KIGALI — A Rwandan sought by the authorities in Kigali over the 1994 genocide and deported by Canada after a long legal battle, was charged Thursday with plotting genocide, incitement and distribution of arms.
Leon Mugesera, who had been fighting his deportation to Rwanda for the past 16 years, asked for more time before entering a plea on the grounds that he does not yet have a lawyer.
“I’m not ready to begin,” Mugesera told the court. He appeared relaxed and even smiled as he arrived at the court in Kigali, wearing a smart grey suit and handcuffs.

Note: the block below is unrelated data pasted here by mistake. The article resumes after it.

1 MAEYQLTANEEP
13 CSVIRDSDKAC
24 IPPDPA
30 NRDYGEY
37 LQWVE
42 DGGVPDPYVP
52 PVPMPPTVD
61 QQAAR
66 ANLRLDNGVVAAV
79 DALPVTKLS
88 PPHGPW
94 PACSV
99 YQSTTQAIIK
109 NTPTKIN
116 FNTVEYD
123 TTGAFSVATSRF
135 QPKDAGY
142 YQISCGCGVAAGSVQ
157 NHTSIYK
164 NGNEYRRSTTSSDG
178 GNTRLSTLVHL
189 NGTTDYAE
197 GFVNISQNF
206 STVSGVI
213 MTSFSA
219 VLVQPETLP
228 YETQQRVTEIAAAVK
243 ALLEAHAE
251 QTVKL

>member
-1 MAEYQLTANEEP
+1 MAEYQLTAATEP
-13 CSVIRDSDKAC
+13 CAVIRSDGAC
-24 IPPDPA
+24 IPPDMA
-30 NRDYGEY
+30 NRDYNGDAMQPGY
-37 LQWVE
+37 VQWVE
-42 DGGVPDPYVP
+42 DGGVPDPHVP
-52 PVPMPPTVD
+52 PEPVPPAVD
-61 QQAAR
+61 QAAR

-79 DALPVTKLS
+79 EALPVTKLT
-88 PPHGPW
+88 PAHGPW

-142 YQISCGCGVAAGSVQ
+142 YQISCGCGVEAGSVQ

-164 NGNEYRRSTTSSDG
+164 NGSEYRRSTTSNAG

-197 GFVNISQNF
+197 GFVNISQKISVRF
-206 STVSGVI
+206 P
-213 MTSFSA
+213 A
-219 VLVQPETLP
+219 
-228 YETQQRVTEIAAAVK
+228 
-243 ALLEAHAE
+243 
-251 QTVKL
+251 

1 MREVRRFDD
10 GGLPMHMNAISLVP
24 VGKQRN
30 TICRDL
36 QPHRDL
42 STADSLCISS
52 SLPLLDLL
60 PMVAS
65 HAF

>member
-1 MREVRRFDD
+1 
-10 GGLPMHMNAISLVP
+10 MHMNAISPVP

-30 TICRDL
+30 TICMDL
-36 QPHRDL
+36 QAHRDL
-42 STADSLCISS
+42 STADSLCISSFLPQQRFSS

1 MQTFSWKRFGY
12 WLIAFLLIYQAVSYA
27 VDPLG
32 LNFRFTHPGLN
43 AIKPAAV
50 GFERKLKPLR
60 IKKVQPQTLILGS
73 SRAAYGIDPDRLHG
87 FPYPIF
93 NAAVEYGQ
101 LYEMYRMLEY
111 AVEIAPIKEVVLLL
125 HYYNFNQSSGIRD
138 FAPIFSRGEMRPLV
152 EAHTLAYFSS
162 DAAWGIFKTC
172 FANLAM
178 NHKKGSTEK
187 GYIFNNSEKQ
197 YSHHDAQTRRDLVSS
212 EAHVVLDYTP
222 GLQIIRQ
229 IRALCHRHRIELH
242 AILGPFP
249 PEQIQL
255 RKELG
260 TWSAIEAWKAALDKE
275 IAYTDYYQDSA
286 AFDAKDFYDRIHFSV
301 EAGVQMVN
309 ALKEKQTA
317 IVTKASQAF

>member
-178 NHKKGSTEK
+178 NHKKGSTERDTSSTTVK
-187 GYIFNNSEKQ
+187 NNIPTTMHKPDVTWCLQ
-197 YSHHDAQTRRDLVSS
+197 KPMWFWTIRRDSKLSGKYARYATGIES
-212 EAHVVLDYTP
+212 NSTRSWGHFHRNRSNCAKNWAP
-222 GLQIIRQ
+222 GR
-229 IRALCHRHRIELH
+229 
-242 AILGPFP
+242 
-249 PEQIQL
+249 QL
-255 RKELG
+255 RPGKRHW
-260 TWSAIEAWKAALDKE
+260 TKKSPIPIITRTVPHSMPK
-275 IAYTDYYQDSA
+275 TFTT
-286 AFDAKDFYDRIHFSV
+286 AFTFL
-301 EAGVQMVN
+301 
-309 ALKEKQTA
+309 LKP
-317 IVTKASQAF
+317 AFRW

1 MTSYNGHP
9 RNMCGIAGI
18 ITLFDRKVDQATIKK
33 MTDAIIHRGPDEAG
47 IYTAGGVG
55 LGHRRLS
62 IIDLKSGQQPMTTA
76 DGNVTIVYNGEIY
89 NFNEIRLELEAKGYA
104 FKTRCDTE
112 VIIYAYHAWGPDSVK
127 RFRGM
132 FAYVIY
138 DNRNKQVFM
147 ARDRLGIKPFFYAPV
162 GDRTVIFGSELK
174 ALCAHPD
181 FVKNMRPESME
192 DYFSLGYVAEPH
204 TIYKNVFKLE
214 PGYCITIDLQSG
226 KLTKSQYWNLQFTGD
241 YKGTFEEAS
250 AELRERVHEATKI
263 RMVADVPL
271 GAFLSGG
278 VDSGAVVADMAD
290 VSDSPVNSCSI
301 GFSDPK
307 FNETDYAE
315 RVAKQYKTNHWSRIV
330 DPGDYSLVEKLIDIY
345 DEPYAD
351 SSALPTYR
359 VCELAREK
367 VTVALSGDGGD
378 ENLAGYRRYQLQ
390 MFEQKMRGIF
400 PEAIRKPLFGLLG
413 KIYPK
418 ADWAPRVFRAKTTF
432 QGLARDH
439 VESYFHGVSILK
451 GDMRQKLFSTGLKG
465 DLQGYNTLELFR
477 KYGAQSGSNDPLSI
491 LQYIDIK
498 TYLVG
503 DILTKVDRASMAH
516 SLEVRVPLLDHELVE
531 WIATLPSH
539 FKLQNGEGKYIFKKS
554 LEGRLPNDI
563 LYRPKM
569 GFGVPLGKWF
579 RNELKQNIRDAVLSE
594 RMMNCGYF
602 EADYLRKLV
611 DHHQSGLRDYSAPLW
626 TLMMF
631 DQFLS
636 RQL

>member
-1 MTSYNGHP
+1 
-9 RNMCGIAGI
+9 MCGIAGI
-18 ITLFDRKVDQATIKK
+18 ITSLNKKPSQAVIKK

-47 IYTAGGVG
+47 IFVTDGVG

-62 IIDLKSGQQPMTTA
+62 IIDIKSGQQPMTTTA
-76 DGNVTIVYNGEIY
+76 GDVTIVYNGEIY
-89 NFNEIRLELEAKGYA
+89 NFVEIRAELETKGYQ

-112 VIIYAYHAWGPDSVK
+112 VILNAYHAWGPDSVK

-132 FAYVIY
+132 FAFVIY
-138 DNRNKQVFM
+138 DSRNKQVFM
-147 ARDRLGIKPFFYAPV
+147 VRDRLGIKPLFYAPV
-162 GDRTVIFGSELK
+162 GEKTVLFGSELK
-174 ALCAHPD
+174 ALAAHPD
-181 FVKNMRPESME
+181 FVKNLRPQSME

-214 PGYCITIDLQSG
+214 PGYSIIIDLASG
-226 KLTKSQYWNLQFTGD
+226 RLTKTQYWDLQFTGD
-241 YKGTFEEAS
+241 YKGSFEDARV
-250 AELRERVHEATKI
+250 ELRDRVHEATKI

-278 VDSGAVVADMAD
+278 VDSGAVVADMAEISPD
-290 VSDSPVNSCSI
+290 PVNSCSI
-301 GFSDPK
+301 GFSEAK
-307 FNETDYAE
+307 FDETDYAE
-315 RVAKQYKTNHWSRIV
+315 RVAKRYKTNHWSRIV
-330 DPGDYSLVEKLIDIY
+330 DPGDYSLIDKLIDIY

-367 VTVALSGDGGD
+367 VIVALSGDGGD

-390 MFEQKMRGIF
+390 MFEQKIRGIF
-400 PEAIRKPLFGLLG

“I need more time to find a lawyer. I’ve asked the prosecutor to wait. Within one or two months I will know who my lawyer will be.”
President Paul Kagame said he was certain the trial would be fair.
“I have no doubt that the case will be handled to everybody’s satisfaction,” he told reporters.
The case was adjourned until April 2, when Mugesera will enter a plea. His request for bail in the interim was refused.
Mugesera, now 59, made an infamous speech in 1992 that allegedly played a major role in sparking the 1994 genocide, in which radical ethnic Hutus killed as many as 800,000 Tutsis.
Mugesera, a linguist, allegedly called Tutsis “cockroaches” and “scum,” and encouraged his fellow Hutus to kill them.
He had lived in Canada since 1993 before his return to Rwanda last month.
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